Presently, the higher educational system, the quality in particular, is nowhere comparable to international standards. Many of the few great minds produced here have migrated; get enriched by the facilities, the quality and the ambience there only to opt for stay in the universities there. Some of them become internationally recognized scholars.

Generaly, it is estimated that only somewhere around 40%of the products of Indian universities possess basic skills required by a knowledge economy. This scenario speaks volume of the quality of both the teacher and the taught as well as the standard of the institutions. In Japan, they claim that any high school graduate comprehends basic knowledge of subject areas. In our case, we have 60% of the output lacking the fundamentals. What a loss!

In the result, it would require a tremendous overhauling of the system to convert the alarmingly large proportion into an economic asset. This will also call for the imperative need for making the best use of available resources. The 300 odd universities cannot obviously qualify for this Endeavour; many perhaps scarcely deserve the name University, while a select few can be nurtured with moderate funds, autonomy and support to reach a productive level.

Such a consideration fits into the recommendations of the Yash Pal Committee for selective approach. The HRD ministry in its hurry to provide top-class education even has plans to table Foreign Education Providers Bill in the Parliament, as part of Sibal's 100-day agenda. The debate is on if such a foreign universities would fall in line to the social and economic compulsions as prevalent in the country.

The present reading is that many of the foreign universities wouldn't come to India if their campuses would be required to follow admission quotas for reserved categories. The Yash Pal Committee argues that liberalizing visa requirements to allow foreign scholar's access to Indian Universities may prove more beneficial than letting foreign universities.

Sibal, however, prefers to go ahead with his pet subject of inviting foreign universities by visiting some of these institutions including Harvard in the recent past. This debate apart, the earnestness of the centre to revolutionize higher education is indeed apparent.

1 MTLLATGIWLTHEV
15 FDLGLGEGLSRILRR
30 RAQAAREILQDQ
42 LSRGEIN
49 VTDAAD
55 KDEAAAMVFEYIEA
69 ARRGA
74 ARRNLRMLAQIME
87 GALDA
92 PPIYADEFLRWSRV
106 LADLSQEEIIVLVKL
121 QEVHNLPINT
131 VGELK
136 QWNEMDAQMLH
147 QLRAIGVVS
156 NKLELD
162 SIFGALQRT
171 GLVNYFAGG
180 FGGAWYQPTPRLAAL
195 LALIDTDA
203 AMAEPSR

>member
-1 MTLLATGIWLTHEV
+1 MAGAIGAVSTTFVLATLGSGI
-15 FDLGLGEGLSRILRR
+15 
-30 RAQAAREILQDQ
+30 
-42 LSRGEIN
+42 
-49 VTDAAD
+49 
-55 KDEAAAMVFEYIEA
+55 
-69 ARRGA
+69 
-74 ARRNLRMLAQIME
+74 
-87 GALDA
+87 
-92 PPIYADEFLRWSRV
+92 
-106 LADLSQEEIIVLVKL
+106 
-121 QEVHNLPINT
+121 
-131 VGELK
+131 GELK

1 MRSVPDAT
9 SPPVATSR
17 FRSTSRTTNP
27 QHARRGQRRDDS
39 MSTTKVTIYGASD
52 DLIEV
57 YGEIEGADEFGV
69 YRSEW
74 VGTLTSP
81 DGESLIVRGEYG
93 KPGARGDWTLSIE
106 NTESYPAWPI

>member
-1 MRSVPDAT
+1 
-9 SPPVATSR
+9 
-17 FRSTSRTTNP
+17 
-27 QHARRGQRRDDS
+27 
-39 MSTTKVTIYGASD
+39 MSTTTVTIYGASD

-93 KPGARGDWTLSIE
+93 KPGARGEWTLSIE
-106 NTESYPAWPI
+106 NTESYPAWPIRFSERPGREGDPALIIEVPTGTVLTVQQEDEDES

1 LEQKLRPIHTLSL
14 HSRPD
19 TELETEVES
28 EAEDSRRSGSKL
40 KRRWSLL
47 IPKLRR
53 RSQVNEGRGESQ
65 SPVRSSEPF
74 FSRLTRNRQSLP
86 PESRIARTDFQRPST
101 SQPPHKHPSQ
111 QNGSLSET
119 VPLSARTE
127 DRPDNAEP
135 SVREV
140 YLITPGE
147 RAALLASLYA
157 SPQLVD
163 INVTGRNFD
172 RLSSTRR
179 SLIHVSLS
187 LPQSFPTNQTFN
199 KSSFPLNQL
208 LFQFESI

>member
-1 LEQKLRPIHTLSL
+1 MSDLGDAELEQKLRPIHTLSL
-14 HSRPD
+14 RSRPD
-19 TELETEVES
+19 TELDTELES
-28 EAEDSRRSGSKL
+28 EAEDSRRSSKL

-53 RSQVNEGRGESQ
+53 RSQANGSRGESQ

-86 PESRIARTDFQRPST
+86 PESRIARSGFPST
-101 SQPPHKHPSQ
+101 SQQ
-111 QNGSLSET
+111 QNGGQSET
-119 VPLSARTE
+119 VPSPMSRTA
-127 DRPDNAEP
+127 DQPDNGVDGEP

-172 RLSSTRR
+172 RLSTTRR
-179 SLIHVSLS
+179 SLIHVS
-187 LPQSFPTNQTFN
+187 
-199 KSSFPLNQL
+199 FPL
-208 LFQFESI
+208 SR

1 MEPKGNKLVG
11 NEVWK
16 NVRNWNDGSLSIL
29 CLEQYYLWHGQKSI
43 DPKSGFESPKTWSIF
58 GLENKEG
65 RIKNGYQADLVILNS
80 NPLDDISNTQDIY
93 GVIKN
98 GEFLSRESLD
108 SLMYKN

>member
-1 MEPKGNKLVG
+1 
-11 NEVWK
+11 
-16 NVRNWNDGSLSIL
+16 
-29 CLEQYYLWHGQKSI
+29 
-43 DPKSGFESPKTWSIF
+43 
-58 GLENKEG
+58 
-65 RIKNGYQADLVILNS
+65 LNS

During 2009, the HRD ministry was in a hurry to introduce three Bills including one for setting up of an overarching body the National Commission for higher Education and Research (NCHER).This Commission would replace UGC, AICTE, DCE, NCTE and act as an apex body for higher education and research. The second is about entry of foreign education providers into the country. Still another bill is regarding measures to check malpractices in higher education.

The GOI is keen to upgrade the quality-content of higher education by pumping more funds. The higher education enrolment rate currently pegged at 14% is proposed to be increased to 30% by 2020.This itself is a gigantic jump of over 100% increase in 10 years vis- a- vis the performance of a meagre14% in 63 years of independence.

The Centre would have to swallow a mammoth Rs.5 lakh crores. This is only the budgetary projection. Equally or perhaps the larger problem is to put in place manpower to implement the project, knowing fully well that in the Indian context, managing humans is far more complex than managing finance.

The National University of Educational Planning and Administration (NUEPA), has prepared a Concept Paper projecting the expected number of youths to be enrolled in higher including technical education by 2020 and the investment required to improve facilities. They project that to achieve 30% GER by 2020, there has to be a continuous rise in enrolment in the 18-24 age group over the 11th and 12th plan periods and the first 4 years of the 13th plan, meaning a total of 14 plan years.

Today, around 2.06 crore students pursue higher education accounting for 14% enrolment in the 18-24 age group. The NUEPA projects that to achieve the target of 30% GER by 2020, a mammoth 2.92 crore in 2015 and 4.15 crore in 2020, in the 18-24 age group have to be enrolled. Of the 4.15 crore, 2.70 would be in general and the rest 1.45 crore in technical courses.

To achieve the above ,the minimum requirement has been estimated running into several lakh crore rupees.The Planning Commission, however has their own priority in the overall priotisation programme, which would sound a steely damper on Sibal's world class varsity plan. In a FICCI meet on Higher Education, in 2009, Montek Singh Ahluwalia, Deputy Chairman of the Planning Commission, observed," World-class universities require resources that are way beyond the scope of the government".

Well, this assertion of the Chief of the Planning Commission is indeed a great dampener on all who matter in the higher education dream in particular for the 4.15 crores youth in the age group 18-24 by 2020. God save these youths!




* S. Kunjabihari Singh( a resident of Singjamei, Thongam leikai ) contributes to e-pao.net regularly. The writer can be reached at kunjabiharis(at)rediffmail(dot)com
This article was webcasted on November 23 2010.